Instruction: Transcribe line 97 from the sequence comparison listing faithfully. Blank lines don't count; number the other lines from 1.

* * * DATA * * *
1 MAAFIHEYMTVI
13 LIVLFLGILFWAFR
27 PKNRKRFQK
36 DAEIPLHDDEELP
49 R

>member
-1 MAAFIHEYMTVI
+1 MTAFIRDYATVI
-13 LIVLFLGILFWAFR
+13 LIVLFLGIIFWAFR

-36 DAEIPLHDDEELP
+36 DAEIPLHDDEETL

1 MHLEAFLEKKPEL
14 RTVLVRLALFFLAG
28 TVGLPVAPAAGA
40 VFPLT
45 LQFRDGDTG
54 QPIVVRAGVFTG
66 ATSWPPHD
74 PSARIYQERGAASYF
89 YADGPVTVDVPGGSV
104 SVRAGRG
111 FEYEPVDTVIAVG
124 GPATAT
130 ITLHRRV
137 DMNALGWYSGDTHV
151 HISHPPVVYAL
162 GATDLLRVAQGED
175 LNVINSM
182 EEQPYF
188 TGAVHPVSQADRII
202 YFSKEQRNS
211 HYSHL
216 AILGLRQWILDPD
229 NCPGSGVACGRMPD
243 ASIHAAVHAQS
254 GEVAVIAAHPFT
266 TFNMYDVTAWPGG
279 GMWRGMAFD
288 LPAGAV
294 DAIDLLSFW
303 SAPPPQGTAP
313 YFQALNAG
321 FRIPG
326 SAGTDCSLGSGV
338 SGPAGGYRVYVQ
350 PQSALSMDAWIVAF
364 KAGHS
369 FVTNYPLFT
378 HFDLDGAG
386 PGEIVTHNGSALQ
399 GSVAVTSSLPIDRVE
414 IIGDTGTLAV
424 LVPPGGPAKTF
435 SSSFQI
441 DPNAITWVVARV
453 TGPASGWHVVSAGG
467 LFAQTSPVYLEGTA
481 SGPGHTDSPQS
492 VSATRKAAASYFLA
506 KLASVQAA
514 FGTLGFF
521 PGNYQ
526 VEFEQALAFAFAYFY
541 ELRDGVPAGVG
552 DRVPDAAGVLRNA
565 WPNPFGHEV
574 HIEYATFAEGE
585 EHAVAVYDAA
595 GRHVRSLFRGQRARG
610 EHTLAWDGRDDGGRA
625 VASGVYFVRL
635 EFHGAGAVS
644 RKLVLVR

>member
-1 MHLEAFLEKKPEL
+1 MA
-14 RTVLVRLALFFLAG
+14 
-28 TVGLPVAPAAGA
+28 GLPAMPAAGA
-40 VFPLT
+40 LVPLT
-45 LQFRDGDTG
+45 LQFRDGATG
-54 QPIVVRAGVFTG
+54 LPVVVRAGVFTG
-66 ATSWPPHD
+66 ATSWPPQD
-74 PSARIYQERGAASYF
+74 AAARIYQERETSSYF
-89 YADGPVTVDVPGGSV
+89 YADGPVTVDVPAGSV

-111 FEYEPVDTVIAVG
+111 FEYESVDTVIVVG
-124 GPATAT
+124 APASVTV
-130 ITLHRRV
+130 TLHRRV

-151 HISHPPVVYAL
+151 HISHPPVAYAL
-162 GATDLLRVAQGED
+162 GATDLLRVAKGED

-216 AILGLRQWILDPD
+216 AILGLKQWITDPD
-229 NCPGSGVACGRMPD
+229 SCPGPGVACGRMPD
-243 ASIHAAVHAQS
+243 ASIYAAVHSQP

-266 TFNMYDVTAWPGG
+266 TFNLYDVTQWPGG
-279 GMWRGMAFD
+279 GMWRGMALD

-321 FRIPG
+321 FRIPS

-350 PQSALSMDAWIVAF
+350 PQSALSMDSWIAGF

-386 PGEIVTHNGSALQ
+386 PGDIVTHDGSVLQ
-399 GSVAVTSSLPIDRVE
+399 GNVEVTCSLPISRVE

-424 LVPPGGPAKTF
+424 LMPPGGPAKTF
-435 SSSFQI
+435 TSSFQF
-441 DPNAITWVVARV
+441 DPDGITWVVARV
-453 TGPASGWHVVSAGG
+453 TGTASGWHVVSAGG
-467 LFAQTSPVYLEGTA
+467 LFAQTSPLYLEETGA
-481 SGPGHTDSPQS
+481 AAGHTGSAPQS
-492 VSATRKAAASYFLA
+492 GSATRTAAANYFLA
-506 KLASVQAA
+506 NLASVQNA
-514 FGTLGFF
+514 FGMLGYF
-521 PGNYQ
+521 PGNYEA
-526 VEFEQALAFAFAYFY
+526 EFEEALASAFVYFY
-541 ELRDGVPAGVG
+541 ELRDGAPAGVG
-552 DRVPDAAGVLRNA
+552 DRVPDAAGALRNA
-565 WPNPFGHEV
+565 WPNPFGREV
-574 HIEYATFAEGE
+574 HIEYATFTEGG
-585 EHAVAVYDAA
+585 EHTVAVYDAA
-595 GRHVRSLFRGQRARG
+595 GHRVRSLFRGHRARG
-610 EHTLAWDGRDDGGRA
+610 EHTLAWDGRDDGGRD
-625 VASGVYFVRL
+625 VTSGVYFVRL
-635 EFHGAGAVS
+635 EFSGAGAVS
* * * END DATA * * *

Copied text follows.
+124 APASVTV